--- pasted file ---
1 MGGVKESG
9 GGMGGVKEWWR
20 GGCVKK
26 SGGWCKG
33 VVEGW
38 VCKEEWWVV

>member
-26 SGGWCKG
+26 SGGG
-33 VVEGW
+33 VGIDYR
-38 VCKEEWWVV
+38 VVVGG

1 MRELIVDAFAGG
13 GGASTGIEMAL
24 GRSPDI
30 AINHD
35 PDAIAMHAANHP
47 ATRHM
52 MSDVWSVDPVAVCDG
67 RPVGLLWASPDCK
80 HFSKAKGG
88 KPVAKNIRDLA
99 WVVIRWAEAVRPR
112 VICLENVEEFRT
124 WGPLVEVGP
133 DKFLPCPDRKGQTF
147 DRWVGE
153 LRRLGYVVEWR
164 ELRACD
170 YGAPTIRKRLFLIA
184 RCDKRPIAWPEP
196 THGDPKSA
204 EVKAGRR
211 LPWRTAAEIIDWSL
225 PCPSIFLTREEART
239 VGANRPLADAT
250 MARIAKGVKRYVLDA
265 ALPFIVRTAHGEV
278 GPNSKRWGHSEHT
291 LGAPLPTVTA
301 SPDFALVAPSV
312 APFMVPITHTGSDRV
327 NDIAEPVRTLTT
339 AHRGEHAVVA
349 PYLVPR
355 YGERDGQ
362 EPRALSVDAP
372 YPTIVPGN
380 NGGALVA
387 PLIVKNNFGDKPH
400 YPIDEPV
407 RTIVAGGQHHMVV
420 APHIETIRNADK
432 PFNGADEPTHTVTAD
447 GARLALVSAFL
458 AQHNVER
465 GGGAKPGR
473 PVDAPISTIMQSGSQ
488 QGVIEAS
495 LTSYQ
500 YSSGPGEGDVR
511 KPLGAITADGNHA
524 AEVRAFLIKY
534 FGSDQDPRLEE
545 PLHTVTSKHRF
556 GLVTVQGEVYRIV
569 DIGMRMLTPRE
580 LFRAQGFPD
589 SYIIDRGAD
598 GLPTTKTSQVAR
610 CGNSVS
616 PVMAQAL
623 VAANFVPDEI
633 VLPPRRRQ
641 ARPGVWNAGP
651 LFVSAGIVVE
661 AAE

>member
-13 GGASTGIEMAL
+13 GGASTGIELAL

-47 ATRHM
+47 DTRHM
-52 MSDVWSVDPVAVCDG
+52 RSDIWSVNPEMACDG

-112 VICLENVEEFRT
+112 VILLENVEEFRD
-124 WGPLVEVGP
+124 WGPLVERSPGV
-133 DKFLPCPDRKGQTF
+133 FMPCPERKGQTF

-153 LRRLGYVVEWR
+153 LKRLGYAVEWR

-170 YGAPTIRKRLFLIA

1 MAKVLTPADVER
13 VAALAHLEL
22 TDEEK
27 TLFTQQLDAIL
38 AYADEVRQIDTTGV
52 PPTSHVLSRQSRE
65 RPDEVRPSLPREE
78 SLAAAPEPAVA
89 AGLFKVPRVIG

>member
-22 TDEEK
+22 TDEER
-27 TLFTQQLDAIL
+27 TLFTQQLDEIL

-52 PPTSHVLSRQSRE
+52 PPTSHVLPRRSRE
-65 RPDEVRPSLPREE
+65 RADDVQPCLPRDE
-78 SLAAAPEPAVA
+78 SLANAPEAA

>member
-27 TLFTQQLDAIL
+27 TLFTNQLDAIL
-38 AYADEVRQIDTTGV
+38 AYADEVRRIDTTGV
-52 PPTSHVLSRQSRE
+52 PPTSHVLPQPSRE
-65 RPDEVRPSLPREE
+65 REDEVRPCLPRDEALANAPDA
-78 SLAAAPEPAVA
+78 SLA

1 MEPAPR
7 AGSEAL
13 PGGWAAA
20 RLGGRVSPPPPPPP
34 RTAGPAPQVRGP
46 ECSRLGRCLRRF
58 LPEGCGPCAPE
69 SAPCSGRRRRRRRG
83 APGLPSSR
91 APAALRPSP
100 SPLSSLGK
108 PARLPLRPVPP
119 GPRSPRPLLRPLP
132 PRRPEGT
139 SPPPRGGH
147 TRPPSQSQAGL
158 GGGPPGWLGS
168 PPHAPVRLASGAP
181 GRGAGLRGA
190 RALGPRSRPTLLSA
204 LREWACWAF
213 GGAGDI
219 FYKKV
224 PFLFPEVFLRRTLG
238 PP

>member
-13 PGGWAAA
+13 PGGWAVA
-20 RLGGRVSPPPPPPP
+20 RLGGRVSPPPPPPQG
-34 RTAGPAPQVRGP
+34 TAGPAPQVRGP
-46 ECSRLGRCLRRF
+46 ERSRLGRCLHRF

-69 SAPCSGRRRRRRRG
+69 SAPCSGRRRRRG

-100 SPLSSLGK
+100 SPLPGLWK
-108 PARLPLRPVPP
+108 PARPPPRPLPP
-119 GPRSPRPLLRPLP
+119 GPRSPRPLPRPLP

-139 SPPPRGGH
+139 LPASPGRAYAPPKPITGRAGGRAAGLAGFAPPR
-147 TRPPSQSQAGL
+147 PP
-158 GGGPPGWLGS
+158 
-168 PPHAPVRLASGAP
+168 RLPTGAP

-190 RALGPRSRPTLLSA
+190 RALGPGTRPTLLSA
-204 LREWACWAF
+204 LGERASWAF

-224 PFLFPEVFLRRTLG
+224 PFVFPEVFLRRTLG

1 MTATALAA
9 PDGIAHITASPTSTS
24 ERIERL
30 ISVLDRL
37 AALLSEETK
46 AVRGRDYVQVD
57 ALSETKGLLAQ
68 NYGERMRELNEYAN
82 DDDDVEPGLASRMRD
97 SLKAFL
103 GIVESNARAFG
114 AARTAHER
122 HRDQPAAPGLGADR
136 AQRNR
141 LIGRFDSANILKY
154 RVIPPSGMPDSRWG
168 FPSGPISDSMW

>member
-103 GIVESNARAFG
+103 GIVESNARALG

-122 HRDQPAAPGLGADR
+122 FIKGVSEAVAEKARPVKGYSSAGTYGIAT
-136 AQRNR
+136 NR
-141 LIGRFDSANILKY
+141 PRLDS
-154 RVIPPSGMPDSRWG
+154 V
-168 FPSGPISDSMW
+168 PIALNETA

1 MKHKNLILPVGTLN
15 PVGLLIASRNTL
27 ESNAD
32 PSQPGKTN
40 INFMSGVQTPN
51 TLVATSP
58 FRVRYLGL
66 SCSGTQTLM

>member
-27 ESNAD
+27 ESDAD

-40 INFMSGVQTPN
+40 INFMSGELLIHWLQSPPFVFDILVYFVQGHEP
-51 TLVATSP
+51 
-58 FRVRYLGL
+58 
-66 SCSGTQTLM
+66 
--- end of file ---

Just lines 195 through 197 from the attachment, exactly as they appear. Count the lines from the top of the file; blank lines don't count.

136 AQRNR
141 LIGRFDSANILKY
154 RVIPPSGMPDSRWG